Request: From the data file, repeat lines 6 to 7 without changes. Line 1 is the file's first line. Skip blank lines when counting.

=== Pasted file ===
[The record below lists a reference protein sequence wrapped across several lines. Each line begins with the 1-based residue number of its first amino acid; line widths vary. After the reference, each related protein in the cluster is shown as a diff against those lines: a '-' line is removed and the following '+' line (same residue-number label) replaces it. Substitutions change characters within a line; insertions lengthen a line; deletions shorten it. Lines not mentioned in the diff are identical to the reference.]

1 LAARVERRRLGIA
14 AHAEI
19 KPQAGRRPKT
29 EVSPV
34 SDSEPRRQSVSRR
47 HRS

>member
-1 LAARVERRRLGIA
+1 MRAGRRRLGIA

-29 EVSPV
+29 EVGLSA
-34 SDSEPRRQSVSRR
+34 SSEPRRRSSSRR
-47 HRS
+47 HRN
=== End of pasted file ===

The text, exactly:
34 SDSEPRRQSVSRR
47 HRS